Avoiding Jargon Confusion

byRaemon5mo17th Feb 201935 comments

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Previous discussion on jargon:

If you're proposing a new jargon term that is highly specialized, and you don't want people to misuse it...

...it's important to also discuss more common concepts that people are likely to want to refer to a lot, and make sure to give those concepts their own jargon term (or refer to an existing one).

Periodically I see people introduce a new concept, only to find that:

  • People are motivated to use fancy words to sound smart.
  • People are motivated to use words to exaggerate, for rhetorical punch or political gain.
  • People just have multiple nearby concepts that they want to refer to, that they don't have a word for.

Jargon is useful because it lets you cache out complex ideas into simple words, which then become a building block for higher level conversation. It's less useful if the words get diluted over time.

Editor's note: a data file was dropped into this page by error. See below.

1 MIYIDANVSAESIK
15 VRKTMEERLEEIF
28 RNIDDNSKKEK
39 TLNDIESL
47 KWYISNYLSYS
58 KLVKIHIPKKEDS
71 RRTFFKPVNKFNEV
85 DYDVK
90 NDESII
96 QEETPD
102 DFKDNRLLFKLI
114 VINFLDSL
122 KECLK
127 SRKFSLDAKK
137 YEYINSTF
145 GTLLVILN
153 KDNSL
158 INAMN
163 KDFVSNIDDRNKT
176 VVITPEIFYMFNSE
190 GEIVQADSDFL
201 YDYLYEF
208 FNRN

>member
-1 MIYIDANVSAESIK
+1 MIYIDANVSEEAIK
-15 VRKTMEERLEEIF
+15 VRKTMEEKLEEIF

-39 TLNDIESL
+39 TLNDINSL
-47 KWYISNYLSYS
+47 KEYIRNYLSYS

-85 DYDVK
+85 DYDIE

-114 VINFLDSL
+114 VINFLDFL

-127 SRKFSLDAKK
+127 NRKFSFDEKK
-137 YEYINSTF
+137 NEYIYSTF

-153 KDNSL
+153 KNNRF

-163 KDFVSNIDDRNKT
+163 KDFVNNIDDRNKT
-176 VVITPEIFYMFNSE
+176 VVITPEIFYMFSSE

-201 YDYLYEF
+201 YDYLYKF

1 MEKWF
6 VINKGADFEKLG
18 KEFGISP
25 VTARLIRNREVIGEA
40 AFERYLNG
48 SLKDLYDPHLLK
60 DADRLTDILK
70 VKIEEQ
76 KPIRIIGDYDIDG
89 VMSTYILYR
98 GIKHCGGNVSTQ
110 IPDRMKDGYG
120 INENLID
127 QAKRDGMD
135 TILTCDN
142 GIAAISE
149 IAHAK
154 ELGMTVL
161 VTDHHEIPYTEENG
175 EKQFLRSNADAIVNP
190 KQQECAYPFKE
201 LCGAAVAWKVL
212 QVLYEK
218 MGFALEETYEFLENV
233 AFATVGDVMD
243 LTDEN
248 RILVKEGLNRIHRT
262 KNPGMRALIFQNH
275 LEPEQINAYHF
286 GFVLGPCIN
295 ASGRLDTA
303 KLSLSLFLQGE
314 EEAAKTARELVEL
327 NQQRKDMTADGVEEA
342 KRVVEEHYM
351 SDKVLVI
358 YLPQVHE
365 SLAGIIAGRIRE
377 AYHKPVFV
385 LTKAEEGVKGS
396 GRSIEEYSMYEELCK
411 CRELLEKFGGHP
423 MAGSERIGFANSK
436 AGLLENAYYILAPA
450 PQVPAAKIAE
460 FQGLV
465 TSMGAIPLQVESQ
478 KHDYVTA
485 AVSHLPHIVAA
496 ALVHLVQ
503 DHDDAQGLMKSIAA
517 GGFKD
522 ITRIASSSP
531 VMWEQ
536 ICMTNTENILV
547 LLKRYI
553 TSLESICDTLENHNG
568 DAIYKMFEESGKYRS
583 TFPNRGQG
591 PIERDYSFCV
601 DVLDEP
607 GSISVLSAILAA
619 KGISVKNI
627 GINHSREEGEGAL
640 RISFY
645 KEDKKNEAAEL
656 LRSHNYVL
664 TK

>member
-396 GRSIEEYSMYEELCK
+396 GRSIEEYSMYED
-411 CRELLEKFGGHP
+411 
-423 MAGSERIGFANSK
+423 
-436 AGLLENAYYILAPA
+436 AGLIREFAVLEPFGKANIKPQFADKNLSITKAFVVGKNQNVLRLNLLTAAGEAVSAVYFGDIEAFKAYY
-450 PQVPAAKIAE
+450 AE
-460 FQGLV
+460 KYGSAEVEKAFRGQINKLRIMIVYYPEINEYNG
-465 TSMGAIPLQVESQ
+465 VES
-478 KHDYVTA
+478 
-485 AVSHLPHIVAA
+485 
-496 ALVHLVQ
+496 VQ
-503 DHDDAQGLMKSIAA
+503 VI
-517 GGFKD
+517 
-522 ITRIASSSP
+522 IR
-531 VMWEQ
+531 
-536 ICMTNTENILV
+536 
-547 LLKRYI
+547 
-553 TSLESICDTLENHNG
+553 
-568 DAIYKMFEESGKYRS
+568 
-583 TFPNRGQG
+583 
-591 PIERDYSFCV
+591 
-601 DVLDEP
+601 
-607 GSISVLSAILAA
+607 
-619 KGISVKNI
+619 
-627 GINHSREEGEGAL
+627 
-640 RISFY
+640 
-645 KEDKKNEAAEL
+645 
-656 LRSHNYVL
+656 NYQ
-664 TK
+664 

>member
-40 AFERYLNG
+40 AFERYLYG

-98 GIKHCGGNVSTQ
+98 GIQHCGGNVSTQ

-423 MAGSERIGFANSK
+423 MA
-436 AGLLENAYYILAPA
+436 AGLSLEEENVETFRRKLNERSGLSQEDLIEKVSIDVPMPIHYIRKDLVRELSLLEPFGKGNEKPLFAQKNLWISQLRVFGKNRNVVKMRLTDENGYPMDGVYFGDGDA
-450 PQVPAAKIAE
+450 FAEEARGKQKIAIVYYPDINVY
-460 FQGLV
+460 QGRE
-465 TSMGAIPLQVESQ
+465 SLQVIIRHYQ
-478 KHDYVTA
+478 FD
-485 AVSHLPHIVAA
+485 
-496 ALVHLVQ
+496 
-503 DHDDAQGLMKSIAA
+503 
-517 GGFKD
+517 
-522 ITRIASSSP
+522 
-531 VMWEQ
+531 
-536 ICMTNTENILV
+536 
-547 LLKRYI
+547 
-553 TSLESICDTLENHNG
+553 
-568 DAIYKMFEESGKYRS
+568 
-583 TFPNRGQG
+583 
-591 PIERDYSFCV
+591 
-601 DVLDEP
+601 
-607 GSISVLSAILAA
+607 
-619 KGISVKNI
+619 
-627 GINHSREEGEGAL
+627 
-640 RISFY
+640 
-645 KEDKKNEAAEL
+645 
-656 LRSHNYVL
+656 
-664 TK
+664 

Examples

Schelling Point

The motivating example was "Schelling Point", originally intended to mean "a place or thing people could agree on and coordinate around without communicating."

Then I observed people starting to use "Schelling Point" to mean "any place they wanted to coordinate to meet at." Initially this was a joke, or it referred to a location that probably would have been a real Schelling Point if you hadn't communicated (i.e. if you want to meet later at a park, saying 'The central fountain is the schelling point". It's true that the fountain would have been the natural place to meet if you hadn't been able to coordinate in advance)

And then people started just using it to mean any random thing, and it got harder to tell who actually knew what "Schelling Point" meant.

Affordances and Signifiers

The Design of Everyday Things is a book, originally published in 1988, which introduced a term "affordance", meaning basically "an action a design allows you to take." For example, a lightweight chair can be sat it, or moved around. A heavy chair gives less affordance for lifting.

But the author found that designers were misusing "affordance", and so in the 2013 edition of the book he introduced a second term, "signifier."